301st Fighter Squadron [301st FS]
During the F-22 beddown in 2008, the 301st Fighter Squadron, an Air Force Reserve unit, formed a classic associate unit with the 7th and 8th Fighter Squadron. Due to the existing facilities with the departure of the F-22s, Holloman was the logical choice for the F-16 training program.
Air Force Reserve Command established a second F-22 Raptor fighter squadron when the Air Force Reserve relocated its 301st Fighter Squadron from Luke Air Force Base, Ariz., to Holloman AFB, N.M., according to an announcement at Holloman AFB 06 June 2008. The Air Force Reserve F-22 squadron formed a classic association with the active-duty 7th and the 9th Fighter Squadrons under the 49th Fighter Wing.
In 2008 the Air Force retired the F-117 to recallable climate controlled storage at their original base, the Tonopah Test Range Airfield in Nevada. With that retirement the mission of the 49th Fighter Wing returned to its familiar role as an air superiority fighter unit with the arrival of the F-22A Raptor and coincidentally making the 49th Fighter Wing the only active Air Force unit to have operated two different stealth platforms.
The 301st Fighter Wing's geographically-separated 44th Fighter Group moved began their move to Tyndall Air Force Base, FL. The first five F-22 Raptors made the journey to their new home 05 February 2014. The Raptors had been assigned to Holloman AFB, NM. They are part of the historic 301st Fighter Squadron, one of four squadrons which trace their heritage to the Tuskegee Airmen. While they remain assigned to the 301st Fighter Wing, they will be integrated with an active-duty sister unit, the 95th Fighter Squadron, part of Tyndall's 325th Fighter Wing.
Air Force Reserve Command's 44th Fighter Group and Air Combat Command's 49th Fighter Wing, both from Holloman Air Force Base, NM, delivered five F-22 Raptors to Tyndall AFB on 05 February 2014. The Raptors were now assigned to Tyndall to be operated by the integrated 301st Fighter Squadron and 95th FS. The 301st FS is a detachment of the 44th FG.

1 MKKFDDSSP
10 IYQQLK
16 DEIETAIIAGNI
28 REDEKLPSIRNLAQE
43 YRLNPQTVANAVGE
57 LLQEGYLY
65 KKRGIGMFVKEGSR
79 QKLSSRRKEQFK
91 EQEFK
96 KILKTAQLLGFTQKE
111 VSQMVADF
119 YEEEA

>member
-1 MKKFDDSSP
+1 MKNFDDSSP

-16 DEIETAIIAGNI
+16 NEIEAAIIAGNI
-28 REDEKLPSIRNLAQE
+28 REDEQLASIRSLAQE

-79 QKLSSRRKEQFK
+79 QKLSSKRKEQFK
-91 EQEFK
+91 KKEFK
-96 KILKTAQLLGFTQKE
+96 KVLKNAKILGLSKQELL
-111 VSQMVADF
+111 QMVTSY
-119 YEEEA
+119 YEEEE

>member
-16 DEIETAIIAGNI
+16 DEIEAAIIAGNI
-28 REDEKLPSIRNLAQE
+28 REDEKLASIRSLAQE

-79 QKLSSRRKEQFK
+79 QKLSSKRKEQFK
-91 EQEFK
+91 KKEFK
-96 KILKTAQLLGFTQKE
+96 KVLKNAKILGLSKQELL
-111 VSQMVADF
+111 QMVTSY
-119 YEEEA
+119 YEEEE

"The goal is for both the squadrons to attain initial operation capability as a team," said Maj. Derek Steneman, 301st FS Assistant Director of Operations and F-22 instructor pilot. "This is just one step in the process to bring the jets here and begin flying in order to execute the Air Combat mission."
The 301st FS's mission is to provide seamless integration with active duty counterparts to deliver combat air power for America. "With these Raptors arriving, we gain the tools we need to execute the combat mission of the United State Air Force," Steneman said. "We need to get the jets here so the maintainers can have something to work on, prepare pilots for local flying operations and eventually prepare to deploy."
The 301st Fighter Squadron traces its origins to the 301st Fighter Squadron assigned to the 332nd Fighter Group, the first all-Black Fighter Group, and traiined at the Tuskegee Army Airfield, AL.
On 3 March 2000, the 301st FS was activated as a Reserve associate unit to Luke's 56th FW, and Air Education and Training Command unit.
Reserve instructor pilots from the re-activated 301st FS flew 56th FW F-16's to train active-duty student pilots for their multi-role mission.
The Reserve instructor pilot associate program is a joint Air Force Reserve Command and AETC initiative, designed to help with the Air Force's current active-duty pilot retention problem. It gives the total force the option of capturing experienced fighter pilots who leave active duty but who still want to be a part of the Air Force Reserve.
The 944 FW has administrative control and limited operational control of its pilots through the 301st FS commander and the 10th Air Force commander, while operational control will reside with the active duty 56th FW.
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